Transcutaneous oximetry (TcPO) is a non-invasive, simple and reliable diagnostic method used to assess peri-wound oxygenation and microcirculatory blood flow objectively. The term “peri-wound“ should be emphasized because the measurement is taken at the edge of the wound and not at the center, where it would most likely be lower than the measured levels. Hypoxia is recognized as one of the most significant risk factors for non-healing wounds. It is, therefore, important to identify wound hypoxia early to provide an effective and accurate treatment plan.
Data indicate that hyperbaric oxygen therapy (HBOT) improves hypoxia and is frequently used in the management of non-healing wounds. TcPO measurement has helped our understanding of HBOT mechanisms in wound healing. One of the most significant observations related to HBOT was that, with TcPO use, although cutaneous blood flow decreased in the areas where oxygen pressure increased beyond normal levels, it did not decrease in areas where oxygen pressure remained subnormal. This evidence supported the view that unless oxygen pressure does not increase beyond normal values, the vasoconstrictive effect will not occur. Because HBOT is not readily available in all wound care centers and because it poses a significant burden to the healthcare system, the identification of patients most likely to benefit from HBOT is critical. TcPO, in this regard, is currently the most objective method for patient selection for HBOT.
The method relies on the placement of a Clark-type polarographic oxygen electrode on the skin where it heats up, usually to 43.5 C, causes vasodilatation in the underlying arterioles and capillaries, improves oxygen diffusion towards the electrode, and eventually provides the reading of the partial oxygen pressure at that specific site. An adhesive ring filled with a specific solution provides the attachment of the electrode to the skin. Following the attachment of the electrode, the application requires a strict calibration prior to the measurement. The system incorporates a thermistor which keeps the temperature between 42 C to 45 C and avoids thermal trauma.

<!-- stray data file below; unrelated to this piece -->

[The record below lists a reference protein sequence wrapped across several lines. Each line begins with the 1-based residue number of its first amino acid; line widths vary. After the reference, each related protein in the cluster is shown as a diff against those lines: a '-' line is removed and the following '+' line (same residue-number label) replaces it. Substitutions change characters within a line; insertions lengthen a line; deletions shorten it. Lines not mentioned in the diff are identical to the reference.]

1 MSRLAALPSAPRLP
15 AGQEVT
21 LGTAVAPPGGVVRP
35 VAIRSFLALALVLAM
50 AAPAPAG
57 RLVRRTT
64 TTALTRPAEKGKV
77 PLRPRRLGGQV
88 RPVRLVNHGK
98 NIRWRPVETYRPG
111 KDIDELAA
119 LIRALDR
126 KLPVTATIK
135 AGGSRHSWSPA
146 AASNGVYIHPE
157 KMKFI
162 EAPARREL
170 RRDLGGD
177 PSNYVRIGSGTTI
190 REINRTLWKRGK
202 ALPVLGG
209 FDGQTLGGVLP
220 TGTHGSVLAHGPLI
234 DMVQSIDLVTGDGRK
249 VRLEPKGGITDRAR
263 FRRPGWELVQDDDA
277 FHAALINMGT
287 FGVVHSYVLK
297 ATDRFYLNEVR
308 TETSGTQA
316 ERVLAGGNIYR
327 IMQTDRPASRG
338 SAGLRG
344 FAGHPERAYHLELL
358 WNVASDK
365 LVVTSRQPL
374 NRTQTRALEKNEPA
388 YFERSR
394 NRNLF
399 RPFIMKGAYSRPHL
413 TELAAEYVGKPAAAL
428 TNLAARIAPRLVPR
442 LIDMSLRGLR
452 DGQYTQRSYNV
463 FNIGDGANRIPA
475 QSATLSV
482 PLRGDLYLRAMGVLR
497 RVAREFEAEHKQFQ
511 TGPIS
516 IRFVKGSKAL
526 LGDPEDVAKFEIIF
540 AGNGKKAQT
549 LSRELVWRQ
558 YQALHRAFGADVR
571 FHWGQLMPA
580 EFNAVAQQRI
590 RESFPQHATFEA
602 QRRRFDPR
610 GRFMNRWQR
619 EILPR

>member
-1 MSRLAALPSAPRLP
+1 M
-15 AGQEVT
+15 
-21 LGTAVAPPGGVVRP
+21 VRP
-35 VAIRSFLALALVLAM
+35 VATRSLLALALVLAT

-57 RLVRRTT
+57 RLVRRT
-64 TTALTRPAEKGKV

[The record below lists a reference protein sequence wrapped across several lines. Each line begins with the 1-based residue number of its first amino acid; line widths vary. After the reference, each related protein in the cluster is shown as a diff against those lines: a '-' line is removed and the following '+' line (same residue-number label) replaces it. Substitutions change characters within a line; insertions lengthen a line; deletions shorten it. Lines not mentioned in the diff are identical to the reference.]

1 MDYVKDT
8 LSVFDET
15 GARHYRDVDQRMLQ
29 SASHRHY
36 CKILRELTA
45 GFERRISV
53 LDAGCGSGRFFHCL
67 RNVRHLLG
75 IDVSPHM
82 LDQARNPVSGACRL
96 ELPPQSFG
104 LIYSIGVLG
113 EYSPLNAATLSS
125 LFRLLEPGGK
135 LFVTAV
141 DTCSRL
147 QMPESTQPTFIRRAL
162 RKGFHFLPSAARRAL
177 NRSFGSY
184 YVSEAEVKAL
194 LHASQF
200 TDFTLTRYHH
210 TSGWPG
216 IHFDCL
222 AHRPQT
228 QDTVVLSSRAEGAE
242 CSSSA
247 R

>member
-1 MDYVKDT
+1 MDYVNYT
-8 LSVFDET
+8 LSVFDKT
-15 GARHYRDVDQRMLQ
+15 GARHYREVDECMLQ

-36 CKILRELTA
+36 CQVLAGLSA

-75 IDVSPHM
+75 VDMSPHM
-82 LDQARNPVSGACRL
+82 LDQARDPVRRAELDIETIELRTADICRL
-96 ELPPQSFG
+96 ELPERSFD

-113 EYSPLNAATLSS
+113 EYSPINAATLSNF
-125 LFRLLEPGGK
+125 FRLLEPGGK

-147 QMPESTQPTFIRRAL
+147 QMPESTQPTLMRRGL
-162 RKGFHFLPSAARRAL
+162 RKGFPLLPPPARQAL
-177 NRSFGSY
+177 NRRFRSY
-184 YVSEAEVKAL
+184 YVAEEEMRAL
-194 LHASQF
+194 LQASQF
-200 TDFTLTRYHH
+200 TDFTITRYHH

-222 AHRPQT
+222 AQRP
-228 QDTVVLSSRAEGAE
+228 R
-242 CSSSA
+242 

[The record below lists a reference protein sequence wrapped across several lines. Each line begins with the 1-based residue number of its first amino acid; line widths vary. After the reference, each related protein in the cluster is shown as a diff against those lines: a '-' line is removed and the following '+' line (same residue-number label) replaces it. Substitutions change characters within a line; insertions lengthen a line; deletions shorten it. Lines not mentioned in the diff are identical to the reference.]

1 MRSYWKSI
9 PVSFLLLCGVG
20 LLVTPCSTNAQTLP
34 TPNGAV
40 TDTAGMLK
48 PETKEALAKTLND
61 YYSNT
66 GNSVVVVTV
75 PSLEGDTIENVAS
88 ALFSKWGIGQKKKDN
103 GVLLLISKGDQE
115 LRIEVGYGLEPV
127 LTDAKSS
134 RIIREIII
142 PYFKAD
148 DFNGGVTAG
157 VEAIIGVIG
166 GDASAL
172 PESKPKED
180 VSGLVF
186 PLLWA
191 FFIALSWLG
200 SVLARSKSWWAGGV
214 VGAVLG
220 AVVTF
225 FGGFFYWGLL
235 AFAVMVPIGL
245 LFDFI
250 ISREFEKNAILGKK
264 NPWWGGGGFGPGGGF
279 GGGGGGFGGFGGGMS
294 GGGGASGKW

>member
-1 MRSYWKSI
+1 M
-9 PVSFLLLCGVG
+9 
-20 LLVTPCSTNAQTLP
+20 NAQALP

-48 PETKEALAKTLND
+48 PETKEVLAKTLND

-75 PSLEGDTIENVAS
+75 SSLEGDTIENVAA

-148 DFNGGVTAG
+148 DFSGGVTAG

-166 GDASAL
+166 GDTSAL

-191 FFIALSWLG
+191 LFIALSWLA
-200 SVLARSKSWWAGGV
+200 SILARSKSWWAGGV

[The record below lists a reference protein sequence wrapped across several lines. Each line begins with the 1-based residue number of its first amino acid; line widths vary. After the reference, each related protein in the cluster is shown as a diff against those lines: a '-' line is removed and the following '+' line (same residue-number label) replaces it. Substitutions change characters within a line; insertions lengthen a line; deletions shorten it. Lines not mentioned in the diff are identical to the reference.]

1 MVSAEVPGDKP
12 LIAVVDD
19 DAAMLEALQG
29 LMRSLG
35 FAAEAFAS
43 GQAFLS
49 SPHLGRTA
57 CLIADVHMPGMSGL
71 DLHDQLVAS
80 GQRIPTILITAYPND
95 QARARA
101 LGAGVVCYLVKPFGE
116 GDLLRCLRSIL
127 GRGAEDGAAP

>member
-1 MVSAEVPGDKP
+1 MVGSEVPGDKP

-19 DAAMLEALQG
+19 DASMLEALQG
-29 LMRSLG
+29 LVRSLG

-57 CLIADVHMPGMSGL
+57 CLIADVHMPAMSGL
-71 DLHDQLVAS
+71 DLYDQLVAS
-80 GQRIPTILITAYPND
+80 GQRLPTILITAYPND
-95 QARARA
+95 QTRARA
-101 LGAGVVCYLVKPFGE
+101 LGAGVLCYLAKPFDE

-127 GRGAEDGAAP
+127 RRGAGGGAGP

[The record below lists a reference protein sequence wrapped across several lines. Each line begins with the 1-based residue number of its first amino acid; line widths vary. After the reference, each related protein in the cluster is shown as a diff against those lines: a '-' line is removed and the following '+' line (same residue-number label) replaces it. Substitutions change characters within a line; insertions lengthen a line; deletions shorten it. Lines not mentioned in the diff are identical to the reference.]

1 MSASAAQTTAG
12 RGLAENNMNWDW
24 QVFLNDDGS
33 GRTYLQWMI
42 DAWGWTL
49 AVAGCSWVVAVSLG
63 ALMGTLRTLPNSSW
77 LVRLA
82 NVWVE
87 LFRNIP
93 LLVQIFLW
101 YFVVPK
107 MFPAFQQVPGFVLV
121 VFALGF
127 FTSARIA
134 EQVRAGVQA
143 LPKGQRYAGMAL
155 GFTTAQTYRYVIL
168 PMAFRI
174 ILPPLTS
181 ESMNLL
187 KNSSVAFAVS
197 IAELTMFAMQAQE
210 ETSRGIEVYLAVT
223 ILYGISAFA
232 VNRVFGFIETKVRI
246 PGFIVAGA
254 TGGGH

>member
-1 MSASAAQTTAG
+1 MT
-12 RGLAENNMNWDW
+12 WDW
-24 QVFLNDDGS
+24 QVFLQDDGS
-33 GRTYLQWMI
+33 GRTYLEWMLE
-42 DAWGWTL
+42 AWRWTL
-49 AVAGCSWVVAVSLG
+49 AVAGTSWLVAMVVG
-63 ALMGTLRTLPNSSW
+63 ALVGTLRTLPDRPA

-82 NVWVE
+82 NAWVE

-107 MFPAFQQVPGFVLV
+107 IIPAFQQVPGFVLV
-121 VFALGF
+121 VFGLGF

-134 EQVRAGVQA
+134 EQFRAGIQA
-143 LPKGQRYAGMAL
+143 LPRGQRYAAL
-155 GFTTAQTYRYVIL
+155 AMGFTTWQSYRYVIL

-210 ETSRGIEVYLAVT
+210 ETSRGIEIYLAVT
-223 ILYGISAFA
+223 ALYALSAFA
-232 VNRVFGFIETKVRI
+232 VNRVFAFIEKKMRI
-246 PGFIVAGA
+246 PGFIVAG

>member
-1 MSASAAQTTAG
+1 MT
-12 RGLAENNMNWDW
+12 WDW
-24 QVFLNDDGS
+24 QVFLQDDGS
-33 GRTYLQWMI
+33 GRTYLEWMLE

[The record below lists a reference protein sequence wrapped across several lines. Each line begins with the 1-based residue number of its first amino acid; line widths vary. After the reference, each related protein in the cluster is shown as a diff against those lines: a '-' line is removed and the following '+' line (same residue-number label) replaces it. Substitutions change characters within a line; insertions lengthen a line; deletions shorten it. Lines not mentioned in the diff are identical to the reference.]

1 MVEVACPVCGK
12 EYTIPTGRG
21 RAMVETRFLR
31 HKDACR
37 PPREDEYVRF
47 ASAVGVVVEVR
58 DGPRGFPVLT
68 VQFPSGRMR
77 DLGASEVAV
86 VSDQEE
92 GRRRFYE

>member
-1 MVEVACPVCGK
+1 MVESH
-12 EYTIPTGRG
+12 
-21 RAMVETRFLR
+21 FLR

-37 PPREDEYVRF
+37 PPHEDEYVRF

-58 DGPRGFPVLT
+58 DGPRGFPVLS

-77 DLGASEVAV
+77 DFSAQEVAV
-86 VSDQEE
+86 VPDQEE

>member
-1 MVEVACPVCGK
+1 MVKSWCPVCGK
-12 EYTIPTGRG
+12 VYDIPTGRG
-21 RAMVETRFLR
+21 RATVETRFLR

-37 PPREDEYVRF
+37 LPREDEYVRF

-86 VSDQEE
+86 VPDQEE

TcPO was first used in neonatology, followed by pediatric intensive care units and then spread to other disciplines including plastic surgery, vascular surgery, anesthesiology, orthopedics and hyperbaric medicine. Today, it is frequently used in wound care centers. Specifically, TcPO measurement can be used for:
Wound hypoxia is defined as a TcPO level less than 40 mmHg. A more pronounced hypoxia, i.e., less than 20 mmHg, is termed critical limb ischemia. Patients with a TcPOlevel less than 40 mmHg are potential candidates for HBOT. Not all patients with hypoxia, however, will benefit from HBOT and identifying those who are most likely to benefit from HBOT requires additional assessment, again using TcPO measurement, either at sea level or preferably inside the hyperbaric chamber.
Normal and Critical Findings
Normal TcPO values measured in the feet of healthy adults are as follows:
There can be an average of about 10% variability in TcPO values in healthy individuals. TcPO measurement is sensitive to positioning, e.g., results may be erroneously elevated in the depending and decreased in the elevated position. A supine position is, therefore, suggested for the most accurate assessment. Measurement shortly after exercising may also lead to decreased values of TcPO particularly in patients with peripheral arterial occlusive disease (PAOD). Finally, a variety of pathological conditions at the site of measurements such as edema, acute infection, inflammation, scar tissue, irradiated tissue, and sclerosis can result in erroneous readings because they may affect the dynamics of oxygen diffusion. The accuracy of TcPO values may further be supported by using a reference electrode placed on the upper front part of the thorax.
For the most reliable and comparable results, the ambient temperature should be between 21 C to 23 C, smoking and caffeine consumption should be avoided before the measurement, the temperature of the electrode, the duration of the measurement, as and the site of measurement, should be documented alongside the measured TcPO values.